Fumbling in the internet darkness…

January 19, 2012 at 12:03 AMAdministrator

Hypocrisy = Anti Online Piracy Legislation

Wikipedia blackout is meant to educate those who don't know about SOPA and PIPA. As much as we internet denizens are plugged in, the vast majority of America likely has no idea what the implications of these bills are. Site blackouts draw attention to the bills from people who otherwise would consider themselves unaffected.

here is a brief note on SOPA and PIPA

Stop SOPA

The Stop Online Piracy Act (SOPA), also known as House Bill 3261 or H.R. 3261, is a bill that was introduced in the United States House of Representatives on October 26, 2011, by House Judiciary Committee Chair Representative Lamar S. Smith (R-TX) and a bipartisan group of 12 initial co-sponsors. The bill, if made law, would expand the ability of U.S. law enforcement and copyright holders to fight online trafficking in copyrighted intellectual property and counterfeit goods. Presented to the House Judiciary Committee, it builds on the similar PRO-IP Act of 2008 and the corresponding Senate bill, the PROTECT IP Act.

Stop PIPA

The PROTECT IP Act (Preventing Real Online Threats to Economic Creativity and Theft of Intellectual Property Act of 2011 or PIPA), also known as Senate Bill 968 or S. 968, is a proposed law with the stated goal of giving the US government and copyright holders additional tools to curb access to "rogue websites dedicated to infringing or counterfeit goods", especially those registered outside the U.S.The bill was introduced on May 12, 2011, by Senator Patrick Leahy (D-VT) and 11 bipartisan co-sponsors. The Congressional Budget Office estimated that implementation of the bill would cost the federal government $47 million through 2016, to cover enforcement costs and the hiring and training of 22 new special agents and 26 support staff. The Senate Judiciary Committee passed the bill, but Senator Ron Wyden (D-OR) placed a hold on it.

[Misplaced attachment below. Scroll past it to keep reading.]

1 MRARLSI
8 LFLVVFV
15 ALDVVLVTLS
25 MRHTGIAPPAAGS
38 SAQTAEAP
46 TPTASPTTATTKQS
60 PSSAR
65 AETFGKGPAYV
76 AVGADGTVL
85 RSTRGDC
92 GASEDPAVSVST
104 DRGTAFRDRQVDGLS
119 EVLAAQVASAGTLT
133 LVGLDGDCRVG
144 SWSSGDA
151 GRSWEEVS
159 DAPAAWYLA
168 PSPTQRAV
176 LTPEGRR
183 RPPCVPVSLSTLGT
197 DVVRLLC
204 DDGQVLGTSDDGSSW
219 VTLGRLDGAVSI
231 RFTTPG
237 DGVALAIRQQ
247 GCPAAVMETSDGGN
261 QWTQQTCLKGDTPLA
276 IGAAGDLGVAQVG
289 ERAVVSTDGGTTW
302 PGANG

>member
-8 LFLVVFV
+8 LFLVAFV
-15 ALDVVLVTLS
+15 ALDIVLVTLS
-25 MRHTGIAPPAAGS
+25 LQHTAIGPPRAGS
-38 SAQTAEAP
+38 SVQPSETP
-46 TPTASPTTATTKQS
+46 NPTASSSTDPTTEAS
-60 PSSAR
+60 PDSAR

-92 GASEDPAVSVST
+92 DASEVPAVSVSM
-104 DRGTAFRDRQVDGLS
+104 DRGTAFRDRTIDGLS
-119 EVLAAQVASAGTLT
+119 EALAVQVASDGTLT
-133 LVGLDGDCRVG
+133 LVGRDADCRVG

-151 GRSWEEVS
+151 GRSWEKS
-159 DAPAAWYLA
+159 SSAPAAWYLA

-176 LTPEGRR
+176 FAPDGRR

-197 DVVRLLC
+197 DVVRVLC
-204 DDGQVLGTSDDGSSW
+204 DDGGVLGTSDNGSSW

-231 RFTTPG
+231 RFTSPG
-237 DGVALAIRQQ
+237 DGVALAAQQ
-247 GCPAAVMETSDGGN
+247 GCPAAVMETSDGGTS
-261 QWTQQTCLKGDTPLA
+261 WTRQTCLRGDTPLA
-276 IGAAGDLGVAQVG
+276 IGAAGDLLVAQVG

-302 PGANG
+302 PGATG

The PROTECT IP Act is a re-write of the Combating Online Infringement and Counterfeits Act (COICA), which failed to pass in 2010. A similar House version of the bill, the Stop Online Piracy Act (SOPA) was introduced on October 26, 2011.
Senate Majority Leader Harry Reid has scheduled a vote on the legislation for January 24, 2012.

Who is behind this….

Under SOPA (introduced by Rep. Lamar Smith, R–Tex., in October) and PIPA (by Sen. Patrick Leahy, D–Vt., last May), Congress sought to prevent Internet users from accessing foreign sites with pirated content by having service providers block those sites' domain names. The proposed legislation also threatened to punish any search engine providers, payment network providers and Internet advertising services that continued to support those infringing sites.

SOPA and PIPA's primary supporters are organizations—the Motion Picture Association of America (MPAA) and Rupert Murdoch–owned News Corp. among them—that invest heavily in creating movies, television programs and other content that makes its way to the Internet. The legislation's most vocal opponents have included Craigslist, Google, Twitter, Yahoo and Wikipedia—Web-based entities that benefit from this content.

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